And carry a big stick

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Big Stick ideology

and carry a big stick

Big stick ideology, big stick diplomacy, or big stick policy refers to U.S. President Theodore Roosevelt's foreign policy: "speak softly and carry a big stick, you will.

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Big Stick policy , in American history, policy popularized and named by Theodore Roosevelt that asserted U. The phrase came to be automatically associated with Roosevelt and was frequently used by the press, especially in cartoons, to refer particularly to his foreign policy; in Latin America and the Caribbean, he enacted the Big Stick policy in foreign policy , also known as the Roosevelt Corollary to the Monroe Doctrine to police the small debtor nations that had unstable governments. Big Stick policy. Article Media. Info Print Cite. Submit Feedback. Thank you for your feedback.

Observers have pointed out that Romney's foreign policy actually resembles Obama's in many respects. Both men see the United States leading the world. But rather than get bogged down in speculation over what either man would do in various global hotspots, suffice it to say that the animating idea behind Romney's worldview differs from Obama's in that it requires a kind of activism the latter -- who was described by an anonymous "adviser" during the Arab Spring as "leading from behind" -- has been more reticent to show. What does this have to do with Romney's use of metaphor? Just this: No matter who's in charge, America has been and in four years will still be the most powerful nation on the planet -- the country with the biggest, pointiest stick. Compared to other countries, its size is gigantic, and it's been that way ever since World War II.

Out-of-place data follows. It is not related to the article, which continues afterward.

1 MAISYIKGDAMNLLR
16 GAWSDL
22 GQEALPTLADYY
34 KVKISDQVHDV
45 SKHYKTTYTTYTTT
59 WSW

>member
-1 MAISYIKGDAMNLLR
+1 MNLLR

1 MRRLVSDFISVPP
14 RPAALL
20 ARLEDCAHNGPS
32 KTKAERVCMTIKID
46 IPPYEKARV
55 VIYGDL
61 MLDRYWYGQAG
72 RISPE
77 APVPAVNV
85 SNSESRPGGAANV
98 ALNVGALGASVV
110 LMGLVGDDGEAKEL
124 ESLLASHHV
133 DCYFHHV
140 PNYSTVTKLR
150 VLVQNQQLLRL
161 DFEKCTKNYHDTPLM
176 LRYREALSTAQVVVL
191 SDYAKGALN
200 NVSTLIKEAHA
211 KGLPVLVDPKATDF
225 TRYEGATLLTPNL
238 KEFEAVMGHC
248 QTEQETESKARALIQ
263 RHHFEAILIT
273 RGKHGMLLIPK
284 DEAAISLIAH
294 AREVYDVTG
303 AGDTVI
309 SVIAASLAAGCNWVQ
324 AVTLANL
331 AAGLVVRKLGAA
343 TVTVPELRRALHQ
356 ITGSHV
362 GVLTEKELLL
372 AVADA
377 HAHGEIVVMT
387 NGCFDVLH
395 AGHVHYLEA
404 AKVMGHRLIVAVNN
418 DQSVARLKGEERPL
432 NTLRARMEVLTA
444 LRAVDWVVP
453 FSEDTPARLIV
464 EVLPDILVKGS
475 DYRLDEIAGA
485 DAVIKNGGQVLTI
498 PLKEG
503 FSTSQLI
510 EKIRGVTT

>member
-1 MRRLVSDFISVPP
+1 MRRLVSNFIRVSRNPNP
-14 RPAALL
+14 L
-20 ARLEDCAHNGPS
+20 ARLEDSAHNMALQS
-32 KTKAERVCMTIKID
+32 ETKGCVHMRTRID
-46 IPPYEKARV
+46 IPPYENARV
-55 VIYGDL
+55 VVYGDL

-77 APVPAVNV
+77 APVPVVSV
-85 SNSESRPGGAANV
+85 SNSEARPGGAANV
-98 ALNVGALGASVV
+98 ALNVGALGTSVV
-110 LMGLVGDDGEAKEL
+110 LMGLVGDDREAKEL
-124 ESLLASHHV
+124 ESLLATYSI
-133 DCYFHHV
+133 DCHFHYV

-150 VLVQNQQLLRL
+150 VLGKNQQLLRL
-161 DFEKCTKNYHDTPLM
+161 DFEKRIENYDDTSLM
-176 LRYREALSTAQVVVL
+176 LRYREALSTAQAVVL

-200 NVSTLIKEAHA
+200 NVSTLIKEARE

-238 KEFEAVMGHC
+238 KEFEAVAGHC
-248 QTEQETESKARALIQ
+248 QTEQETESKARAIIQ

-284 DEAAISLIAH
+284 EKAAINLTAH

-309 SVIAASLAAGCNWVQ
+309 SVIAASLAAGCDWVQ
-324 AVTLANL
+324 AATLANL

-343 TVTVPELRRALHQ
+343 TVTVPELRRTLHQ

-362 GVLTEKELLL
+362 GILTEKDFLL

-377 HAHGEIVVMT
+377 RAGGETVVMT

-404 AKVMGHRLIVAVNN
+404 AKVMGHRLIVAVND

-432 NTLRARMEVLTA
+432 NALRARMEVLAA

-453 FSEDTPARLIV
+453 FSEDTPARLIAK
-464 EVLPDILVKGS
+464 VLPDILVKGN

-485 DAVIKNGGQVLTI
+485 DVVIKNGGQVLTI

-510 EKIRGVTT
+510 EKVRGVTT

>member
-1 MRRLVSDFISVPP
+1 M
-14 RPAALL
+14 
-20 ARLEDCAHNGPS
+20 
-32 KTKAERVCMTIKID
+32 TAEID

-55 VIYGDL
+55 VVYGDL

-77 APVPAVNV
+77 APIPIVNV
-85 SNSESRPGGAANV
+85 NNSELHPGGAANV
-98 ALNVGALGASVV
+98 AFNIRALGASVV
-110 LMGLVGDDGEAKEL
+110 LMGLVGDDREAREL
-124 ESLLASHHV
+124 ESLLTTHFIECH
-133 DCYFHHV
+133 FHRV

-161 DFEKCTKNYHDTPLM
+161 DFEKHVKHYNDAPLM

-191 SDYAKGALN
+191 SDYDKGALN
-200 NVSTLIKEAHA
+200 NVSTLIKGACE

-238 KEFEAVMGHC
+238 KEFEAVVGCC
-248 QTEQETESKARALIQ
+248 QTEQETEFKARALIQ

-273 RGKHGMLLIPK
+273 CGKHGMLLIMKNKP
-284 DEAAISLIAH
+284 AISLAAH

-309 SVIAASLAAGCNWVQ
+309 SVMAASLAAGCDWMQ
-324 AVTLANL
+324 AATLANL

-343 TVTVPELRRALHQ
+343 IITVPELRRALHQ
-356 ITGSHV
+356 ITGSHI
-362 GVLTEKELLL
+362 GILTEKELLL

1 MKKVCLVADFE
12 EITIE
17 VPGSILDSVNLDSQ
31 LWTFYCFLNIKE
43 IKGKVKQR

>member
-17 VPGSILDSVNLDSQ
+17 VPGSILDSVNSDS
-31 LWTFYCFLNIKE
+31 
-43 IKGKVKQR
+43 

He felt, in short, that the United States had the right and the obligation to be the policeman of the hemisphere. As early as the mid-sixteenth century, interest in a canal across the Central American isthmus began to take root, primarily out of trade interests.
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The notion being expressed here is the opposite of the tactics employed by every temporary schoolteacher - who begin stern and tough and, when discipline allows it, become more easy-going. The 'speak softly The widespread use of 'speak softly and carry a big stick' began with American president Theodore Roosevelt. In a letter to Henry L. Sprague, on January 26th , he wrote:. In that letter Roosevelt claims the phrase to be of West African origin, but I can find no corroborative evidence for that assertion.



THE CONSTRUCTION OF THE PANAMA CANAL

Bark Softly and Carry a Big Stick

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